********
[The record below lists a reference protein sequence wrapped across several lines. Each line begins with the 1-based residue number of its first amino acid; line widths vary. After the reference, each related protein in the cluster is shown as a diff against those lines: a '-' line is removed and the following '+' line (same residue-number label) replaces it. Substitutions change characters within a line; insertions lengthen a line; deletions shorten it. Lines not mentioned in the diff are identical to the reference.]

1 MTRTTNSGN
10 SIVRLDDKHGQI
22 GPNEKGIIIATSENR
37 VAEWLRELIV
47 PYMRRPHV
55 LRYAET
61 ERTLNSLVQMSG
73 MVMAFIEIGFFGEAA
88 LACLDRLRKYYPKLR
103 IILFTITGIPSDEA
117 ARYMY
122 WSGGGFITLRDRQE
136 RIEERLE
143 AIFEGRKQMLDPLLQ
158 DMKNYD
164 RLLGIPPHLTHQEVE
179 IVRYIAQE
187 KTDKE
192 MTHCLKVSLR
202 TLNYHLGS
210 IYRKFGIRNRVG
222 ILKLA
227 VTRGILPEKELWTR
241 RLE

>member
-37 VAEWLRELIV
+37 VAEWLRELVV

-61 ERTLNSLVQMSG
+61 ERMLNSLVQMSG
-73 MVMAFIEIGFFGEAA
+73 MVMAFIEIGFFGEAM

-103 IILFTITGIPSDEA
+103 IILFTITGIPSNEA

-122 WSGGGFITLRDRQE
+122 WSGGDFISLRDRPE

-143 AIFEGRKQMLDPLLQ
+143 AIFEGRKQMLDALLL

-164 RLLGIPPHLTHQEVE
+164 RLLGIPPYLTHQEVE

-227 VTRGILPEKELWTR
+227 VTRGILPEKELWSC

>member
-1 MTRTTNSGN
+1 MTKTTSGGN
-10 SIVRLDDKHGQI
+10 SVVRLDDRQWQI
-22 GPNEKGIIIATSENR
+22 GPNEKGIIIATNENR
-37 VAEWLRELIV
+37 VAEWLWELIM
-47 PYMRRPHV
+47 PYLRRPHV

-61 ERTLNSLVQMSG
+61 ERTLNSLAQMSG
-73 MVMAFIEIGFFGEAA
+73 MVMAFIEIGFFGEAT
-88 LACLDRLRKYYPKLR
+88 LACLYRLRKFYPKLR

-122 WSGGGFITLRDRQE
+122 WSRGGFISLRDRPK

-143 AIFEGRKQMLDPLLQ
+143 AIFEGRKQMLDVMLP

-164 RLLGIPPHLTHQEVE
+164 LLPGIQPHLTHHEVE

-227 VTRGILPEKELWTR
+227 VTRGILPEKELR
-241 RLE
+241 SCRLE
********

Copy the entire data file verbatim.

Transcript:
[The record below lists a reference protein sequence wrapped across several lines. Each line begins with the 1-based residue number of its first amino acid; line widths vary. After the reference, each related protein in the cluster is shown as a diff against those lines: a '-' line is removed and the following '+' line (same residue-number label) replaces it. Substitutions change characters within a line; insertions lengthen a line; deletions shorten it. Lines not mentioned in the diff are identical to the reference.]

1 MTRTTNSGN
10 SIVRLDDKHGQI
22 GPNEKGIIIATSENR
37 VAEWLRELIV
47 PYMRRPHV
55 LRYAET
61 ERTLNSLVQMSG
73 MVMAFIEIGFFGEAA
88 LACLDRLRKYYPKLR
103 IILFTITGIPSDEA
117 ARYMY
122 WSGGGFITLRDRQE
136 RIEERLE
143 AIFEGRKQMLDPLLQ
158 DMKNYD
164 RLLGIPPHLTHQEVE
179 IVRYIAQE
187 KTDKE
192 MTHCLKVSLR
202 TLNYHLGS
210 IYRKFGIRNRVG
222 ILKLA
227 VTRGILPEKELWTR
241 RLE

>member
-37 VAEWLRELIV
+37 VAEWLRELVV

-61 ERTLNSLVQMSG
+61 ERMLNSLVQMSG
-73 MVMAFIEIGFFGEAA
+73 MVMAFIEIGFFGEAM

-103 IILFTITGIPSDEA
+103 IILFTITGIPSNEA

-122 WSGGGFITLRDRQE
+122 WSGGDFISLRDRPE

-143 AIFEGRKQMLDPLLQ
+143 AIFEGRKQMLDALLL

-164 RLLGIPPHLTHQEVE
+164 RLLGIPPYLTHQEVE

-227 VTRGILPEKELWTR
+227 VTRGILPEKELWSC

>member
-1 MTRTTNSGN
+1 MTKTTSGGN
-10 SIVRLDDKHGQI
+10 SVVRLDDRQWQI
-22 GPNEKGIIIATSENR
+22 GPNEKGIIIATNENR
-37 VAEWLRELIV
+37 VAEWLWELIM
-47 PYMRRPHV
+47 PYLRRPHV

-61 ERTLNSLVQMSG
+61 ERTLNSLAQMSG
-73 MVMAFIEIGFFGEAA
+73 MVMAFIEIGFFGEAT
-88 LACLDRLRKYYPKLR
+88 LACLYRLRKFYPKLR

-122 WSGGGFITLRDRQE
+122 WSRGGFISLRDRPK

-143 AIFEGRKQMLDPLLQ
+143 AIFEGRKQMLDVMLP

-164 RLLGIPPHLTHQEVE
+164 LLPGIQPHLTHHEVE

-227 VTRGILPEKELWTR
+227 VTRGILPEKELR
-241 RLE
+241 SCRLE